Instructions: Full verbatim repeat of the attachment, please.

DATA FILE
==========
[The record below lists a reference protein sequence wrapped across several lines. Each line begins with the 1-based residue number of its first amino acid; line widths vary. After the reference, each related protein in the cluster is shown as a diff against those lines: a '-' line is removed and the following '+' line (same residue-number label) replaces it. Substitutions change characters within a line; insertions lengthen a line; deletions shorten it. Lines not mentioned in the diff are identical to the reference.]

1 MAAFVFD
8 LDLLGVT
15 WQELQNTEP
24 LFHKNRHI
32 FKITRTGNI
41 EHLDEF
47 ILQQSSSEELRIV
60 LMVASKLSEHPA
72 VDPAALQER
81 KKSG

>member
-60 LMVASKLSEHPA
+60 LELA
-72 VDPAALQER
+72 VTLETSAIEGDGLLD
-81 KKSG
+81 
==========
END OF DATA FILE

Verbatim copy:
[The record below lists a reference protein sequence wrapped across several lines. Each line begins with the 1-based residue number of its first amino acid; line widths vary. After the reference, each related protein in the cluster is shown as a diff against those lines: a '-' line is removed and the following '+' line (same residue-number label) replaces it. Substitutions change characters within a line; insertions lengthen a line; deletions shorten it. Lines not mentioned in the diff are identical to the reference.]

1 MAAFVFD
8 LDLLGVT
15 WQELQNTEP
24 LFHKNRHI
32 FKITRTGNI
41 EHLDEF
47 ILQQSSSEELRIV
60 LMVASKLSEHPA
72 VDPAALQER
81 KKSG

>member
-60 LMVASKLSEHPA
+60 LELA
-72 VDPAALQER
+72 VTLETSAIEGDGLLD
-81 KKSG
+81 